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Effects of Classical Music on Cognitive Development

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Field Research Paper

Jennifer Janke


July 16, 2018

Adam Castleberry

Effects of classical music on cognitive development

The link between music and intelligence has been widely discussed in the media, even becoming a part of pop culture as the so-called “Mozart effect.” The different articles reviewed and researched, speak about different age groups and the effect of classical music on intelligence as well as artistic skills and general increase in health and learning capabilities. While with some experiments there was no evidence of any change whatsoever, some did show significant changes in IQ and intelligence. Three experiments that were conducted included a group of 10-year old participants, another with a group of 5-year-old participants, and the last one used undergraduate students, which means an average of 22 year old participants. With the last article reviewed, 4 year old Japanese boys were exposed to play with toys, before introduction to music and also evaluated after the Mozart introduction with valuing toys. The results of all the studies are quite different because some had significant results while others had no results at all. The best results, however came from the second and the third tests as the procedure was done differently. When considering the research projects and experiments, you also have to consider the APA ethics code because imagine you are publishing something and selling it, knowing you are making profit, but you do not even know if the product works.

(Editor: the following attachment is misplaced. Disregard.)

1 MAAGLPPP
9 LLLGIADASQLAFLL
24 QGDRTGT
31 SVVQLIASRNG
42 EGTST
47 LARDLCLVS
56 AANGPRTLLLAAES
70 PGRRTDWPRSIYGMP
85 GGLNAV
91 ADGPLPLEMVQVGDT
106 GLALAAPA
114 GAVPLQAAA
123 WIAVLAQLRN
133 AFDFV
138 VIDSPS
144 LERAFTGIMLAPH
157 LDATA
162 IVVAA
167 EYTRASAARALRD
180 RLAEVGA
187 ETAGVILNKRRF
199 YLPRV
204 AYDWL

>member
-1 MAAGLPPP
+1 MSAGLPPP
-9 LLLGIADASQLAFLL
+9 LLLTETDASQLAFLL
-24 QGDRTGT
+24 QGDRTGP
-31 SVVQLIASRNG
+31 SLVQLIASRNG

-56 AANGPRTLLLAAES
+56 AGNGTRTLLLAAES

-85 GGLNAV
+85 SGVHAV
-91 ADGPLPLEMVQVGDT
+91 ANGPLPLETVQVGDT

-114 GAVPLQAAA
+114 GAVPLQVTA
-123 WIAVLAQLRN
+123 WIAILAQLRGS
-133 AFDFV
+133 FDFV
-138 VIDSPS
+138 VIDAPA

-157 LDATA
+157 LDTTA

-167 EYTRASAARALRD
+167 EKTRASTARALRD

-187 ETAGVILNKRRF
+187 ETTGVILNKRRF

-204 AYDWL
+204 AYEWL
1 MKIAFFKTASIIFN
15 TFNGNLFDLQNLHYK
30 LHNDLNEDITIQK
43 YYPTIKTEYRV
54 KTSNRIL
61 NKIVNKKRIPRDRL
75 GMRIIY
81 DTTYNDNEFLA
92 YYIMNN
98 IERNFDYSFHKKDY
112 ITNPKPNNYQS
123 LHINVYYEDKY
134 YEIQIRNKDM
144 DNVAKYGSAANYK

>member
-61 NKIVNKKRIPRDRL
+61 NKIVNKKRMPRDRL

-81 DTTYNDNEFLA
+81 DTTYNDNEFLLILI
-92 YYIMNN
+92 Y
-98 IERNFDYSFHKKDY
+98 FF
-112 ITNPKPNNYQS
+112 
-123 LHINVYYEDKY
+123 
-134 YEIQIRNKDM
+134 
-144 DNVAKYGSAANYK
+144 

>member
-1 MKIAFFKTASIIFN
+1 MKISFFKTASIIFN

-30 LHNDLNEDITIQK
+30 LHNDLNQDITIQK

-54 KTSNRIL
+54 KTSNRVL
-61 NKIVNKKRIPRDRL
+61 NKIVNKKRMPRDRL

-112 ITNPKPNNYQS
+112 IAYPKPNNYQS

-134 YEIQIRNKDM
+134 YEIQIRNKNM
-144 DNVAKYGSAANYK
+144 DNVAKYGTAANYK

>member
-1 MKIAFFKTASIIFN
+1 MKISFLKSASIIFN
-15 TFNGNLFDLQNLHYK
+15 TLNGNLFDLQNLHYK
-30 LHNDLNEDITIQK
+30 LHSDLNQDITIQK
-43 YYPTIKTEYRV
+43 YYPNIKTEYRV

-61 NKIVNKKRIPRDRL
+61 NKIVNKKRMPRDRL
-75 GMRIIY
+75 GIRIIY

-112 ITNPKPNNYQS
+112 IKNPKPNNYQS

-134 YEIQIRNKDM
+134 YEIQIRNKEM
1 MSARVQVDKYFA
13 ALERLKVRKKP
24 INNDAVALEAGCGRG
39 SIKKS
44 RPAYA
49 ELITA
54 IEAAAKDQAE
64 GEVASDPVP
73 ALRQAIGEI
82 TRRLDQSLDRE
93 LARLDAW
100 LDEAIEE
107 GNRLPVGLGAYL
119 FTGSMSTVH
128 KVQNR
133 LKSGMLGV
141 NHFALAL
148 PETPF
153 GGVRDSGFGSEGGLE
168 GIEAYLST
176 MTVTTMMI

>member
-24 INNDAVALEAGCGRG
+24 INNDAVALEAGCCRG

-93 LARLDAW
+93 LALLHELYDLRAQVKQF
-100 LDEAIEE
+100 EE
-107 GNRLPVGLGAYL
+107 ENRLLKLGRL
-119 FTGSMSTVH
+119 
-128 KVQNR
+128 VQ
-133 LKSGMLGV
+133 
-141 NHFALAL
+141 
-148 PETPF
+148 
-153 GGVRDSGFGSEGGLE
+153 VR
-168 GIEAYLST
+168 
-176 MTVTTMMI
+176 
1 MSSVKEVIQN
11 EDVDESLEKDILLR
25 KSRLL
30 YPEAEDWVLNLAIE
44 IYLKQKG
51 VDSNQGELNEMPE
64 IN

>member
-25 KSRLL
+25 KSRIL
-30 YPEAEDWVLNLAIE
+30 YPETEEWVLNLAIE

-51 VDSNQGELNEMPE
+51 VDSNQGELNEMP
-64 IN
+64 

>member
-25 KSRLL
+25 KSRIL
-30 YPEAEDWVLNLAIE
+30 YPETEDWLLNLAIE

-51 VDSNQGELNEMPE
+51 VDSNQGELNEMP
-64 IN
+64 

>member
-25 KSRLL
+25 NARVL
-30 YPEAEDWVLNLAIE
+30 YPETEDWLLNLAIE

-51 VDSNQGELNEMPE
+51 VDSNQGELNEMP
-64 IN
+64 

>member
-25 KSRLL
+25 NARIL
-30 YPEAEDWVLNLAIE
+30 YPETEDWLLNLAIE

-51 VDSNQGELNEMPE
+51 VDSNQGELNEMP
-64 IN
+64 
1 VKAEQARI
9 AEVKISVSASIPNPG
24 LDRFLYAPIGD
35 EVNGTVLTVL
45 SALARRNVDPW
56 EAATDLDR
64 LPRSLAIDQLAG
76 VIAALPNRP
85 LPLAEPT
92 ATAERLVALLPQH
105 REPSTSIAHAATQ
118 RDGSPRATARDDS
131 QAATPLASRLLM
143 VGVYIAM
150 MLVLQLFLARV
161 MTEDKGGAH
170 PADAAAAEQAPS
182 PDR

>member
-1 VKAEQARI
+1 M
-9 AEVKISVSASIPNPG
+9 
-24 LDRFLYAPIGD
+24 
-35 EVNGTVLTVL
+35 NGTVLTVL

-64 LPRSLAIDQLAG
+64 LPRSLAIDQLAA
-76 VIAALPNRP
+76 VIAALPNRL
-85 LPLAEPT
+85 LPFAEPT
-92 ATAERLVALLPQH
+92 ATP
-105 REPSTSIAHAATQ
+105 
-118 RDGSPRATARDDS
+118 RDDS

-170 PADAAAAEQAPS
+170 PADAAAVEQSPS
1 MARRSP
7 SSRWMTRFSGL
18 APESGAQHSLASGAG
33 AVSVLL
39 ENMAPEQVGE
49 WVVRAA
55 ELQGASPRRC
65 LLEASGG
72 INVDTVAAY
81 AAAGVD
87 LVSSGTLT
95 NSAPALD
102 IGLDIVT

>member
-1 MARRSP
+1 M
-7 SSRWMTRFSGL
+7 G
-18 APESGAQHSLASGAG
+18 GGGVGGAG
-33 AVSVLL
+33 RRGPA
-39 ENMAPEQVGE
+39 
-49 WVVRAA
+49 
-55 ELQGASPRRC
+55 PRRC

Enhanced areas of Development

The Mozart effect claims to have improvement with IQ and overall intelligence. From all

The articles and research studies performed, children and adults responded fairly the same to

Improvements with creativity and better performance. This was visible with the 10-year-old

participants. Researchers have speculated that this effect may assist infants and children in

developing their spatiotemporal and other cognitive abilities (Rauscher, 199; Shaw 2000). When

comes to the other two experiments, which used 5-year-old and undergraduate participants, aged

18-23-year-old), there was quite some evidence the extend beyond measures of spatial-temporal

ability. With the last experiment of 4 year-old Japanese, the value of toys was evaluated before

Mozart introduction and afterwards. Without music, the boys seem to devalue the toys because

all of the sudden one child did not want to play with a toy another did already. When it comes to

evaluating the experiment after Mozart was introduced, the value of the toy was so much more

and it was being shared.

Investigation Issue

Some of the research and their studies find no evidence of the Mozart effect, but when it

comes to children and young adults, there seems to be a correlation with improvement in health,

creativity, and intellectual abilities. Little to no evidence was found with the first experiment,

which uses 10-year-old participants and the atmosphere was a silent environment and then after

the event of listening to the music, they were conducting questionnaires, which may have

influenced the results. With the different research strategies and age, different results were

obtained from each experiment. As with the last experiment, the 4-year-old boys seemed to

reduce dissonance with this cognition that the toy was attractive after the introduction to music.

Promoting healthy development and benefits

Per the article from Crncec, there is a prediction that nay effect of music exposure on

spatiotemporal ability would be attributable to (a) differences in baseline spatiotemporal ability,

(b) preference for the listening condition, (c) mood following the listening condition, and/or (d)

musical ability (Crncec, 2006). With Schellenberg experiments on the 5-year-old and

undergraduate participants, records of emotional state, cognitive tests and effects of arousal and

mood was judged across age and cultures listening to familiar children songs and to classical

music. Better performance was seen with familiar songs than with classical music when it came

to the drawings with the young Asian children and this will help proving that cognitive factors,

such as creativity are built with the exposure to music



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